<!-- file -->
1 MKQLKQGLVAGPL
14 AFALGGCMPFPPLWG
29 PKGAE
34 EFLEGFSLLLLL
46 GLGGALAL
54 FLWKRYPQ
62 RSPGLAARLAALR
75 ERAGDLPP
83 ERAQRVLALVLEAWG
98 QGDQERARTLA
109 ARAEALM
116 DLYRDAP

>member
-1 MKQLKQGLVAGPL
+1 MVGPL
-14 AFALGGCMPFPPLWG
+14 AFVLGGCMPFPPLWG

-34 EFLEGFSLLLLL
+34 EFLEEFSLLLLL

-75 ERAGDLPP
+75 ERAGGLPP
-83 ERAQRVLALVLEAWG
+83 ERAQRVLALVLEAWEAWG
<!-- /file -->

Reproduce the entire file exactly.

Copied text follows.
1 MKQLKQGLVAGPL
14 AFALGGCMPFPPLWG
29 PKGAE
34 EFLEGFSLLLLL
46 GLGGALAL
54 FLWKRYPQ
62 RSPGLAARLAALR
75 ERAGDLPP
83 ERAQRVLALVLEAWG
98 QGDQERARTLA
109 ARAEALM
116 DLYRDAP

>member
-1 MKQLKQGLVAGPL
+1 MVGPL
-14 AFALGGCMPFPPLWG
+14 AFVLGGCMPFPPLWG

-34 EFLEGFSLLLLL
+34 EFLEEFSLLLLL

-75 ERAGDLPP
+75 ERAGGLPP
-83 ERAQRVLALVLEAWG
+83 ERAQRVLALVLEAWEAWG